Ask the experts
I have a friend that is 35 and
has diabetes. For the past eight
years, his weight has always been in check and if anything he may have been
a little overweight. Just recently, he has lost a lot of weight and he told
me that he weighs less than he did in high school. I think he looks too
thin and I am concerned about his health with him being a diabetic. Should
there be a concern and what kind of advice can you give me to pass on to
We often assume weight loss is
good and healthy. A slow steady intentional weight loss using
and exercise is associated with beneficial effects on the heart,
and cholesterol levels. In addition, weight loss can reduce
“insulin resistance” and make
muscles and fat tissues more sensitive to circulating insulin levels in the blood.
What type of diabetes causes weight loss?
A reduction in insulin resistance is problematic because insulin is needed to
help glucose enter these tissues to be metabolized. If these tissues are
resistant to insulin, higher than normal levels are needed for this process
to occur. This is often the case in
Type 2 diabetes. As a result, a vicious
cycle occurs, the higher the insulin levels are, the harder it is to lose
weight (insulin is anabolic, and is a hormone that likes to store fat). On
the other hand, the heavier a person is, the more likely they are to have
higher insulin levels.
As you can see, the cycle is often hard to break.
What causes unintentional weight loss in diabetes?
While intentional weight loss in people with diabetes is usually a good
thing, unintentional weight loss is not. If blood sugars are very high,
patients with diabetes tend to urinate a lot, and this results in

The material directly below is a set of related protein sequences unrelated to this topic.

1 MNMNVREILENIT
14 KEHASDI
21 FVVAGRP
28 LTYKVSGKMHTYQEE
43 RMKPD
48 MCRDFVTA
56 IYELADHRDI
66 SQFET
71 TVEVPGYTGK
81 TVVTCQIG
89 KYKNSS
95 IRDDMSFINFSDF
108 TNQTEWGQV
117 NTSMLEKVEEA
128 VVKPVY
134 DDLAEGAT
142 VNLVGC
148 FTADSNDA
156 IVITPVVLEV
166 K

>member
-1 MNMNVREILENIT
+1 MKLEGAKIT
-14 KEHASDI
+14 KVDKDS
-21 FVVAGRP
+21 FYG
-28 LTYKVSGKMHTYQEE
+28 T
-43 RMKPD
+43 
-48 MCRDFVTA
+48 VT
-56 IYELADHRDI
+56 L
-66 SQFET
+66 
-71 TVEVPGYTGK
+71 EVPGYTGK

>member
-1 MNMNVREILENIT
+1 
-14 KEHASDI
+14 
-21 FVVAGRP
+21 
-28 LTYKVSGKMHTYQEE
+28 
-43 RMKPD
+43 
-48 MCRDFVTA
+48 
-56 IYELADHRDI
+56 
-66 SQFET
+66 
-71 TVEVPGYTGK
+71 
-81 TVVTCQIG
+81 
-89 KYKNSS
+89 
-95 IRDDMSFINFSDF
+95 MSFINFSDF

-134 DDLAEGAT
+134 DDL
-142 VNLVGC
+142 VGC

dehydration as a possible cause of weight loss.
Also, muscle breakdown can
occur if sugars are too high, causing an unhealthy weight loss. Actually,
many patients with diabetes present for the first time to their doctor’s
office because of unexplained loss of weight. In addition to diabetes, there
are other concerning causes of unexpected weight loss which should be
explored such as thyroid disease and cancers.
In summary, a supervised attempt to lose weight in people who can exercise
without risk is usually of benefit. However in certain cases such as if
blood sugars are too high or too low or if heart disease is present, it can
be dangerous. This is why all exercise and weight loss programs should be
started only after discussion with a physician. Any unexplained weight loss,
in patients with or without known diabetes may be a sign of high blood
sugars or another serious illness. It is absolutely necessary to see a
physician and undergo a complete evaluation in these cases.
Medically reviewed by John A. Daller, MD; American Board of Surgery with subspecialty certification in surgical critical care
Fauci, Anthony S., et al. Harrison’s Principles of Internal Medicine. 17th ed. United States: McGraw-Hill Professional, 2008.
Last Editorial Review: 6/6/2017